Tuesday, January 31, 2023

Digital Transformation in Healthcare – Yet to See the Light

By Meeta Ramnani - May 13, 2019 3 Mins Read

While 60% of the B2C Digital Health companies converted to B2B, there are still questions being raised on the market focus

The digital health companies are changing business focus from B2C to B2B models, and at the same time adapting significant organizational and structural aspects of the healthcare technology B2B business.

A study conducted by Rock Health, an organization to support entrepreneurs working on health tech, stated that over 60% of the digital health companies that actually started as B2C companies have now become B2B models, making B2B dominant the digital health sector.

In 2017, the costs would be pushed if healthcare brands went directly to the customer – due to the rise in insurance and healthcare costs. The strategies were designed to allow consumers to take better control over healthcare spending choices. They also had the option of using apps making healthcare decisions based on algorithms. But clearly, that didn’t work.

The key findings of the ‘Patient Adoption of Mhealth’ report  by QuintilesIMS suggests that out of the 165,000 mobile health apps in the Apple Store and Android playstore, only a small number were clinically approved.

Experts believe that there is an enormous opportunity for digital health start-ups that are willing to commit themselves to the B2B landscape. Some of the top health tech companies that have attracted attention are actually in B2B space. These include IPG, a device management optimization solutions provider that helps reduce costs and improve quality for surgical procedures; Enlitic is one of the first (AI) medical companies to commercialize ML and bring AI to accurately assess radiology results; and Augmedix allows physicians to shorten the time they spent on updating patients’ EHR.

According to the Rock Health study, the healthcare categories of payers, life science companies and providers where each of these   have an individual industry structure working – whether it is  consolidated, fragmented, local or international. Some experts suggest that in the B2B space too, there are limitations. According to the American Hospital Association (AHA) out of the 5,564 registered hospitals in the US in 2017, 85% are considered community hospitals taking in patients in poor financial conditions. So, if the vast majority of hospitals in the US are not viable targets, then the addressable market can shrink for new technology solutions.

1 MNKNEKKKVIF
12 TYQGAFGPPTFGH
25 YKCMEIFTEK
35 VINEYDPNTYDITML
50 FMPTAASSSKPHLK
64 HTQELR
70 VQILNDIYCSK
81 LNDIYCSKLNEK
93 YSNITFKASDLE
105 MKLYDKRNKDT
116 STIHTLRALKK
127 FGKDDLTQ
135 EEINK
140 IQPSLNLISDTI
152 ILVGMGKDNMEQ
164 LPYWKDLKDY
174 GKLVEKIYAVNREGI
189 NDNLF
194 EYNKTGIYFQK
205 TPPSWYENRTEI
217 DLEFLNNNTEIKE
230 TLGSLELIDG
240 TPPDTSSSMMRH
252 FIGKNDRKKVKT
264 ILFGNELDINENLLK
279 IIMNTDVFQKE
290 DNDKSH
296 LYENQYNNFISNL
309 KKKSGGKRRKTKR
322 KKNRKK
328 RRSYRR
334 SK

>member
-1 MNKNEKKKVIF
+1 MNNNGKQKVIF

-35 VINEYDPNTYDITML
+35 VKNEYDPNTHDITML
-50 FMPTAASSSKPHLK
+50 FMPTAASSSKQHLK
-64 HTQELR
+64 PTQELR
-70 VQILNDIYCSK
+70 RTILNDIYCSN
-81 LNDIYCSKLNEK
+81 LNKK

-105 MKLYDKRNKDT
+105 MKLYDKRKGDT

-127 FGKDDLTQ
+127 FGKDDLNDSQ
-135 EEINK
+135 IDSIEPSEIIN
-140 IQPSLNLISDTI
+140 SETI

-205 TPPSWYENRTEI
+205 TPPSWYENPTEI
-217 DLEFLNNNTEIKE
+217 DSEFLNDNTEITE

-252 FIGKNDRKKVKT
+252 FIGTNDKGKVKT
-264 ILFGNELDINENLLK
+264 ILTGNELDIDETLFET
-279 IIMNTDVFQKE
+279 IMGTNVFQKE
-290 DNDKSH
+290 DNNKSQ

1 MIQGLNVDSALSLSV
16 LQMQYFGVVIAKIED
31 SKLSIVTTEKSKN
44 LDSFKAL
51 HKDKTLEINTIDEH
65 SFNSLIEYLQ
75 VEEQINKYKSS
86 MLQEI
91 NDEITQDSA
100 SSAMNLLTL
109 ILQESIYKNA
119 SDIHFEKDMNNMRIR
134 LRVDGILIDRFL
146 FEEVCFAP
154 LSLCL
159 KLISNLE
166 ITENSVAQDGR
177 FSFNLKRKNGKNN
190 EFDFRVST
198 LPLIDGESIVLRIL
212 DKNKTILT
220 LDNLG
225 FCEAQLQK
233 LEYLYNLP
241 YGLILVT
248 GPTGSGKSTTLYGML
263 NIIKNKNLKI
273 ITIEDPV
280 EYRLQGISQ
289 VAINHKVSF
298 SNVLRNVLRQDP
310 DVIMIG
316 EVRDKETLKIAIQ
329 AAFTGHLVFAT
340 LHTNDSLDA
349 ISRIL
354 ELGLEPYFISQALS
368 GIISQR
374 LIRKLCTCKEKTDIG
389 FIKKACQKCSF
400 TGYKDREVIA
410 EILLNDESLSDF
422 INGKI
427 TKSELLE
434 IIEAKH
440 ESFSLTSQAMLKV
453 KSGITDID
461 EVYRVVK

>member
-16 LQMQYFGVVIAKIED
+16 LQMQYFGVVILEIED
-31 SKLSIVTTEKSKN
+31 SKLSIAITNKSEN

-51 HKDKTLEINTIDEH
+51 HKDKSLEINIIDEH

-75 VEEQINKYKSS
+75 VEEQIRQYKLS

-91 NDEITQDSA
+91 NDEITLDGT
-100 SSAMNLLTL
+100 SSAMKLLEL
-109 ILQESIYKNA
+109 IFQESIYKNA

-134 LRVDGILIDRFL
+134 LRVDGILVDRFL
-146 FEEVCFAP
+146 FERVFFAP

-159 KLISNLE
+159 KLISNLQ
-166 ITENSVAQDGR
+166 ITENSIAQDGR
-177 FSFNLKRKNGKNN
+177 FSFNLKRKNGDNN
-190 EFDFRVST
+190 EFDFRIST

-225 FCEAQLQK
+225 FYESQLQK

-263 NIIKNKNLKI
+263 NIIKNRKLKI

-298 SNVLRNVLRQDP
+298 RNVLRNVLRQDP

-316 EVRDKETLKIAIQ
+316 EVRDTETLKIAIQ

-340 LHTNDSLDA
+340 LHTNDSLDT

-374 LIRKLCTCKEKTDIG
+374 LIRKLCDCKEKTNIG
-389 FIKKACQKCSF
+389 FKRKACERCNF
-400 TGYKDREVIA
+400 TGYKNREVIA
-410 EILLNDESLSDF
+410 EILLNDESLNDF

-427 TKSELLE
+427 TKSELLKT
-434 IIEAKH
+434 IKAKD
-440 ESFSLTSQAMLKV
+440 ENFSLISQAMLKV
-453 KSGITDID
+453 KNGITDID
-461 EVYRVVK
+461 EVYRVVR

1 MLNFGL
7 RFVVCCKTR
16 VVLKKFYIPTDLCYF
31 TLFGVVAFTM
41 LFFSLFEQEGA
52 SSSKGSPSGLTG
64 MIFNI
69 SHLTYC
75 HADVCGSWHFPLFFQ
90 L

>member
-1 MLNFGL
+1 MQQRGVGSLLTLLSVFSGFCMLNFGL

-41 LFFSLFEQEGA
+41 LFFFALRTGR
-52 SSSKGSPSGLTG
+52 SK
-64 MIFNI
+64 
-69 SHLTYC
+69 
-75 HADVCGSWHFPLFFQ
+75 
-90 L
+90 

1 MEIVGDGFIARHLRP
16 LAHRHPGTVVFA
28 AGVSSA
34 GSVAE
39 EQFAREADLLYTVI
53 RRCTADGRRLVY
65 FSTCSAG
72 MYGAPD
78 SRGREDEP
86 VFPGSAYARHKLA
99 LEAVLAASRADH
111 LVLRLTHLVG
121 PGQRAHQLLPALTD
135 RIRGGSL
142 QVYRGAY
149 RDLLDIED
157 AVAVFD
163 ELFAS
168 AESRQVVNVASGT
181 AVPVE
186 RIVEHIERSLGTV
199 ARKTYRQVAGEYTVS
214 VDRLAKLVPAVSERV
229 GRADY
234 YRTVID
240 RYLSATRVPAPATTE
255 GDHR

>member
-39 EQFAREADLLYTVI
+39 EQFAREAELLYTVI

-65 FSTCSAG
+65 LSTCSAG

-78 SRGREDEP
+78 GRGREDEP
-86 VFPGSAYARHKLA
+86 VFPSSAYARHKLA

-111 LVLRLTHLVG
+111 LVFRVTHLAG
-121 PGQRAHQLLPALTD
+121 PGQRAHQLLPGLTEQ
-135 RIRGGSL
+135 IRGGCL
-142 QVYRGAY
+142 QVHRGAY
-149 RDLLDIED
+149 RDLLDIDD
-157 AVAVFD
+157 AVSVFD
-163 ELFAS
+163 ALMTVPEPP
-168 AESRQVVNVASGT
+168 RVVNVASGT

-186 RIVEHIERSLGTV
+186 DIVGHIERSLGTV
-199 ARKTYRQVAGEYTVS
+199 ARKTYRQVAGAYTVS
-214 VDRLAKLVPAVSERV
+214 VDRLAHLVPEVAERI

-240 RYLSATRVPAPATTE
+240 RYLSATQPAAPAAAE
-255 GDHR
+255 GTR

The biggest challenge is when the healthcare is considered a fee-for-service (FFS) industry. Clearly the increasing adoption of health insurance any, new solution looking for enterprise-wide adoption must align with the hospital’s reimbursement models.

Other than the management systems and AI in healthcare, the governments have also set aside fundings for the long-neglected areas like mental health and substance abuse programs. The US government also recently initiated schemes like the launch of the FDA pre-certification program for software as a medical device (SaMD), to accelerate innovation.

Most of the digital health start-ups are quite new to the B2B enterprise sales and are not familiar with the long sales cycles and the complex decision-making processes. The digital transformation of the healthcare sector is just in the beginning, though the scope seems low now, the right technology will have the power to disrupt the industry.


Meeta Ramnani

Meeta Ramnani is the Senior Editor with OnDot Media. She writes about technologies including AI, IoT, Cloud, Big Data, Blockchain across various industries with a focus on Digital Transformation. An avid bike rider, Meeta, is a postgraduate from Indian Institute of Journalism and New Media (IIJNM) Bangalore, where her specialization was Business Journalism. She carries four years of experience in mainstream print media where she worked as a correspondent with The Times Group and Sakal Media Group in Pune.

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